ECOLOGICALLY-BASED MANAGEMENT OF BOLL WEEVILS AND POST-ERADICATION CROP PESTS
Location: Areawide Pest Management Research
Title: Biostable beta-amino acid PK/PBAN analogs: Agonist and antagonist properties
| Ben-Aziz, Orna - VOLCANI CENTER, ISRAEL |
| Davidovitch, Michael - VOLCANI CENTER, ISRAEL |
| Zubrzak, Pawel |
| Isaac, R - UNIV OF LEEDS, UK |
| Reyes-Rangel, Gloria - CIEA-IPN, MEXICO |
| Juaristi, Eusebio - CIEA-IPN, MEXICO |
| Williams, Howard - TEXAS A&M UNIV |
| Alstein, Miriam - VOLCANI CENTER, ISRAEL |
Submitted to: Peptides
Publication Type: Peer Reviewed Journal
Publication Acceptance Date: November 15, 2008
Publication Date: March 12, 2009
Citation: Nachman, R.J., Ben-Aziz, O., Davidovitch, M., Zubrzak, P., Isaac, R.E., Strey, A.A., Reyes-Rangel, G., Juaristi, E., Williams, H.J., Alstein, M. 2009. Biostable beta-amino acid PK/PBAN analogs: Agonist and antagonist properties. Peptides. 30:608-615.
Interpretive Summary: Because of problems with the development of resistance to conventional pesticides, there is a critical need for new concepts and alternative approaches in controlling insect pests. The basic premise of this research is that neuropeptides (short chains of amino acids) serve as potent messengers in insects to regulate vital functions. Nevertheless, neuropeptides in and of themselves hold little promise as pest control agents because of susceptibility to being degraded in the target pest. New, selective control measures may be developed by designing metabolically stable mimics of these neuropeptides that interact with the active site within the agricultural or medical pest in such a way as to either inhibit or over-stimulate critical neuropeptide-regulated life functions. We report on the development of versions of neuropeptides of the ‘pyrokinin/PBAN’ class with enhanced biostability via a novel strategy that involves use of non-natural variants of amino acids known as ‘beta’ amino acids. Two of the neuropeptide versions have been shown to interact effectively to modulate a range of critical life processes in pest insects, including aspects of sex pheromone production, development, digestion and defensive mechanisms. The work brings us one step closer to the development of practical neuropeptide-like substances that will be effective in controlling pest insects in an environmentally friendly fashion.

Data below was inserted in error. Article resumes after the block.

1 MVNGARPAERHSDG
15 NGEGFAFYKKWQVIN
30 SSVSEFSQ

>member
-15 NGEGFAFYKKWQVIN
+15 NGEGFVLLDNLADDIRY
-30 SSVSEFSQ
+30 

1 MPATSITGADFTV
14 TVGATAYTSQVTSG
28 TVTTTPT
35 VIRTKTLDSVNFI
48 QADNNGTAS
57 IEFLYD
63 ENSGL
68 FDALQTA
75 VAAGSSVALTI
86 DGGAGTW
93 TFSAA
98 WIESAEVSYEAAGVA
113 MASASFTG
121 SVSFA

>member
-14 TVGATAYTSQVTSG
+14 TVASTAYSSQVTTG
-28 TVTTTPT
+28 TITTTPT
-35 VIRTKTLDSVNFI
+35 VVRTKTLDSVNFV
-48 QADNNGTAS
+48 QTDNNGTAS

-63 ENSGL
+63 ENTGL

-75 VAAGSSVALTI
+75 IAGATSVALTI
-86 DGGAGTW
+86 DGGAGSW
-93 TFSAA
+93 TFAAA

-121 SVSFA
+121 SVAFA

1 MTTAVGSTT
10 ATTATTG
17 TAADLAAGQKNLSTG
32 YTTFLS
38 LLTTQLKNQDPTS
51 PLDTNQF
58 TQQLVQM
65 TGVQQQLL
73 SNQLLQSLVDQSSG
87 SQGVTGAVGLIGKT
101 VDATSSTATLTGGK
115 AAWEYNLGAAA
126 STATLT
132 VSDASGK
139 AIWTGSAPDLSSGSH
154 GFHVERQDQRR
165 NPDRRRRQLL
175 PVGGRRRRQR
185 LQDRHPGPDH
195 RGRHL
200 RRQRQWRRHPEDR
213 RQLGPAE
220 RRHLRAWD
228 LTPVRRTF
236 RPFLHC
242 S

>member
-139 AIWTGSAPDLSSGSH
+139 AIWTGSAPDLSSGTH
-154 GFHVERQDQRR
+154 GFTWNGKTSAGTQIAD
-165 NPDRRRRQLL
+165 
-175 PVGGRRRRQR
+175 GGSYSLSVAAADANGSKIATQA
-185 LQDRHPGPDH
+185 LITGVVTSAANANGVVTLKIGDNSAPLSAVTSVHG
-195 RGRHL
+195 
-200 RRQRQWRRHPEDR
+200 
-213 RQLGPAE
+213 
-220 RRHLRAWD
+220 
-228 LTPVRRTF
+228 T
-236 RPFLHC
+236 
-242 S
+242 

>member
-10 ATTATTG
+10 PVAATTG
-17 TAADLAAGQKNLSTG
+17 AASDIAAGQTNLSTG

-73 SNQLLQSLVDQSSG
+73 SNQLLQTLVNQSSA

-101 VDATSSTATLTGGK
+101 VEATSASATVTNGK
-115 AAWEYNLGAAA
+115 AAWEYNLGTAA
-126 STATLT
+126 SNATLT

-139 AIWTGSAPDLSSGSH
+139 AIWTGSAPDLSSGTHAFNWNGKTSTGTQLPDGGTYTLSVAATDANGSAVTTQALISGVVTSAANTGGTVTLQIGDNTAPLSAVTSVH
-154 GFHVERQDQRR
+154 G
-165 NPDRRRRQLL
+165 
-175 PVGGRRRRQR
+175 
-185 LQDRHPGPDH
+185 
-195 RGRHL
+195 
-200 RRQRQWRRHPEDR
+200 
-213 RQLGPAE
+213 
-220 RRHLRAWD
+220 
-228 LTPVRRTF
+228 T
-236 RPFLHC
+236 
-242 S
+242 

The pyrokinin/pheromone biosynthesis activating neuropeptide (PK/PBAN) family plays a significant role in a multifunctional array of important physiological processes in insects. PK/PBAN analogs incorporating beta-amino acids were synthesized and evaluated in a pheromonotropic assay in Heliothis peltigera, a melanotropic assay in Spodoptera littoralis, a pupariation assay in Neobellieria bullata, and a hindgut contractile assay in Leucophaea maderae. Two analogs (PK-betaA-1 and PK-betaA-4) demonstrate greatly enhanced resistance to the peptidases neprilysin and angiotensin converting enzyme that are shown to degrade the natural peptides. Despite the changes to the PK core, analog PK-betaA-4 represents a biostable, non-selective agonist in all four bioassays, essentially matching the potency of a natural PK in the pupariation assay. Analog PK-betaA-2 is a potent agonist in the melanotropic assay, demonstrating full efficacy at 1 pmol. In some cases, the structural changes imparted to the analogs modify the physiological responses. Analog PK-betaA-3 is a non-selective agonist in all four bioassays. The analog PK-betaA-1 shows greater selectivity than parent PK peptides; it is virtually inactive in the pupariation assay and represents a biostable antagonist in the pheromonotropic and melanotropic assays, without the significant agonism of the parent hexapeptide. These analogs provide new, and in some cases, biostable tools to endocrinologists studying similarities and differences in the mechanisms of the variety of PK/PBAN mediated physiological processes. They also may provide leads in the development of PK/PBAN-based, insect-specific pest management agents.